If you are in a relationship and have any sort of joint account, your partner’s financial history will be connected to yours.  That can be helpful if you have a current account or apply for a joint mortgage as it may open up different rates to you. But it does mean that if they become an ex-partner, their credit history will still be tied to yours, and that could be unhelpful. Any joint accounts with friends or partners will continue to impact your score and ability to obtain credit, until they are properly separated. You will also need to tell the credit agencies when your circumstances have changed.


If you have any old credit cards, store cards, or accounts that you don't use or need anymore, close them down.  Potential lenders will not know whether or not you intend to use them in future, and the amount of theoretical credit you have on these accounts will be totted up and could prevent you from being granted any fresh credit.  Cutting up cards is not enough, you must contact the lender and tell them. Here's where you go if you want to know more about how credit card affect your score. 



The scattergun approach will count against you. Unlike shopping around for quotes on a purchase, every time you make a loan application it shows up your file. Lenders don’t like to see a rash of entries in a short space of time, because it looks as though you are in trouble.   So if you need to keep trying, space out your applications.  Do not apply for any product unless it appears to be exactly what you need at that time and, ideally, find out first whether you are likely to be accepted.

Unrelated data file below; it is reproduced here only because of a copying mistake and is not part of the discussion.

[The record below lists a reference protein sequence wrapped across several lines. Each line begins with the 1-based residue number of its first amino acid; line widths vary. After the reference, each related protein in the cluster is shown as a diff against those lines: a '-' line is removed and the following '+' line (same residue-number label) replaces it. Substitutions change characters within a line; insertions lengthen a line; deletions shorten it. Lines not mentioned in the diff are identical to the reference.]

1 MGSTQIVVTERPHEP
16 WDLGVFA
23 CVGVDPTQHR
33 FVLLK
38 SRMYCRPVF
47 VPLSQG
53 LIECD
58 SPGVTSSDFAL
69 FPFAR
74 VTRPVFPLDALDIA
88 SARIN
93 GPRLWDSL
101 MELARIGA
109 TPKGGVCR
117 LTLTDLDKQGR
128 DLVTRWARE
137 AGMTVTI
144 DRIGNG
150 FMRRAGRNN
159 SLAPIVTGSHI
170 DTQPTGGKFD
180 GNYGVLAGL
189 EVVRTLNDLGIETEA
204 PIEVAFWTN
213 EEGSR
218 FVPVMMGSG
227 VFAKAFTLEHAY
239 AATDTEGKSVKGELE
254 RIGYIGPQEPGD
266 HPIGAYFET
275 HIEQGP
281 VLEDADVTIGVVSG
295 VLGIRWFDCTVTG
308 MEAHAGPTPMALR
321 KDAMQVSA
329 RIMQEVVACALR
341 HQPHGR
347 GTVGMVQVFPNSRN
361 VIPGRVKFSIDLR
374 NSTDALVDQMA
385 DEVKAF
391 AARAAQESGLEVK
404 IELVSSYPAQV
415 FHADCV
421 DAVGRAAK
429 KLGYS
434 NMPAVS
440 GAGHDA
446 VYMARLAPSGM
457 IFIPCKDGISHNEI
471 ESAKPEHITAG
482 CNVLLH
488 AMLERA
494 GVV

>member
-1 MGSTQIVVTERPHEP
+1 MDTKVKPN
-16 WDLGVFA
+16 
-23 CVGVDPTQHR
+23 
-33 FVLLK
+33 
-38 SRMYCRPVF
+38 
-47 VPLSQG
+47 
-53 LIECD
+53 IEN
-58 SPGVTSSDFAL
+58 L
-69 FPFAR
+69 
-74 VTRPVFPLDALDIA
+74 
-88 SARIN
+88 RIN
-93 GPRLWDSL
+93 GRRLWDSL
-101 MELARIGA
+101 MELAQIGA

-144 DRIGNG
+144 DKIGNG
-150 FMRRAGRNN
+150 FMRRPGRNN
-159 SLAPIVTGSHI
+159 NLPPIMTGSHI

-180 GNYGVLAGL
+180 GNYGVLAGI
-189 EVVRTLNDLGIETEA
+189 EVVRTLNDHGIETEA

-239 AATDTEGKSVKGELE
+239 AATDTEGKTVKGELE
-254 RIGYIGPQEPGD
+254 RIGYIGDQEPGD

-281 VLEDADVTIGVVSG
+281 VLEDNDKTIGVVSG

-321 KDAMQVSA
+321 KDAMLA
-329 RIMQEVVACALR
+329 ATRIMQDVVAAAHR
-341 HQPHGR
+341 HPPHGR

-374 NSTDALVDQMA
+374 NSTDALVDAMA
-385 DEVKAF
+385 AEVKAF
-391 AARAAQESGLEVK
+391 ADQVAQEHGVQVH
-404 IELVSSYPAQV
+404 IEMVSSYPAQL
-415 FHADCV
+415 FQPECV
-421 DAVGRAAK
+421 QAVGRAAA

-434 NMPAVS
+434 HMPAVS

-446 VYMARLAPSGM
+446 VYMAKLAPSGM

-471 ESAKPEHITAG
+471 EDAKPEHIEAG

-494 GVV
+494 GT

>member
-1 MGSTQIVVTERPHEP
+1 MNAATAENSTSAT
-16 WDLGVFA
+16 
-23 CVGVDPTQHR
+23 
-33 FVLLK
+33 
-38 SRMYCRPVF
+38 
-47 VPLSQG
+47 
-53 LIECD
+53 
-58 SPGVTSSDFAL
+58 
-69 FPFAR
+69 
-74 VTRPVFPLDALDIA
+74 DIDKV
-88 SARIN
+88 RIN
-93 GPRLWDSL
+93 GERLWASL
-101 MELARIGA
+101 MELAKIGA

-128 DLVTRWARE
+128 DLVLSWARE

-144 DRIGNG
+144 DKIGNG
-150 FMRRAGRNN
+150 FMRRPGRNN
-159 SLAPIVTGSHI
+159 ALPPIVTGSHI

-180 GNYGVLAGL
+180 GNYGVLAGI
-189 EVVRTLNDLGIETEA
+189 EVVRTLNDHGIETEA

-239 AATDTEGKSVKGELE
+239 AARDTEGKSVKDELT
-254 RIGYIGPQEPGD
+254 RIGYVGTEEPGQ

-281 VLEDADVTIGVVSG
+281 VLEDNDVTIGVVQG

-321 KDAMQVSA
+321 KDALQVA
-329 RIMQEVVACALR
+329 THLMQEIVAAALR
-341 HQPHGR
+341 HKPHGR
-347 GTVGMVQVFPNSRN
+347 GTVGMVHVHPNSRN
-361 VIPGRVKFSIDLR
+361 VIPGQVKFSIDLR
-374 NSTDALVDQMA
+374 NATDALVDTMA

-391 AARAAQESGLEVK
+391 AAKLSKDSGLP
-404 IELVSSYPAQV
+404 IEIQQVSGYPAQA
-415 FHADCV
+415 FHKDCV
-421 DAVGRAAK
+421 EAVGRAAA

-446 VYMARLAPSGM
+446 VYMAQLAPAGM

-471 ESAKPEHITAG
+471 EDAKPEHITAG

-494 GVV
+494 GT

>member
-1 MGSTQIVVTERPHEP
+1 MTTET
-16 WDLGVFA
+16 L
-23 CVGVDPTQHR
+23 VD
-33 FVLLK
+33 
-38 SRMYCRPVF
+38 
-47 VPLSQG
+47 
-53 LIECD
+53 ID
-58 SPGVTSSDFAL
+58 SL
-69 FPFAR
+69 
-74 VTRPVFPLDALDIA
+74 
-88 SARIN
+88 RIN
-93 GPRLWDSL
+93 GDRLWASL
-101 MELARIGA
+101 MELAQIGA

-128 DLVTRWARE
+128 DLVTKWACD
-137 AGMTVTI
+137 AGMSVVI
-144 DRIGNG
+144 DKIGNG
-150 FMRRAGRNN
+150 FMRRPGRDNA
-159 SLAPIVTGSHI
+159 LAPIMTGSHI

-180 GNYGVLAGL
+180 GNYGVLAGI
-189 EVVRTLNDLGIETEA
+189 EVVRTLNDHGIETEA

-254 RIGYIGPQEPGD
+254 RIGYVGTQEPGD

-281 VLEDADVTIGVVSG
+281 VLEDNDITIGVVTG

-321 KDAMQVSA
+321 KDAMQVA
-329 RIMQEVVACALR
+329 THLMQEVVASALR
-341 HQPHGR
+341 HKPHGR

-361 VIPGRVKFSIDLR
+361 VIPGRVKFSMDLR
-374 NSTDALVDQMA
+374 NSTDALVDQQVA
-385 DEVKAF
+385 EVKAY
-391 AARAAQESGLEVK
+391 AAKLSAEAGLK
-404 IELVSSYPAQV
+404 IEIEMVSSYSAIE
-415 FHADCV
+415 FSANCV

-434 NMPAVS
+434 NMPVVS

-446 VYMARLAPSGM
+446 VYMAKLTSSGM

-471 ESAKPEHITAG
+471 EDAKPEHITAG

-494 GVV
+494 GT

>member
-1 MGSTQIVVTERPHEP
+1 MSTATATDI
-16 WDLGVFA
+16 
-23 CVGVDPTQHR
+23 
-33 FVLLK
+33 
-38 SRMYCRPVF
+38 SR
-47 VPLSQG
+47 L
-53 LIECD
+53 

Now you have taken all the right steps to improve your credit score, it’s time to find out whether it is working.  Use websites or providers which offer a ‘soft’ or ‘smart’ search to give a provisional yes or no on whether you would qualify for a particular product.  A yes cannot guarantee that you will get through, but a no is a clear warning that you are not quite there yet.  Either way, the inquiry does not show up as an application for credit in the way that a formal or ‘hard’ search does.



One way to start moving your score in the right direction is to apply for a credit-builder card.  These are the cards that advertise what looks like a sky-high interest rate, but encourage those with a poor credit history to apply. The trick is to use the card to show that you can stay within a limit and make the minimum payments on time.  The better your record on repaying even small amounts of credit, the more likely you are to improve your credit score. It is very important that you are confident you can manage these cards though, so don’t apply without taking time to get yourself organised first. They have a nasty bite if you misjudge a payment. 

Top takeaway

If you work through this list you will have done wonders to improve your credit score, and the way lenders view you.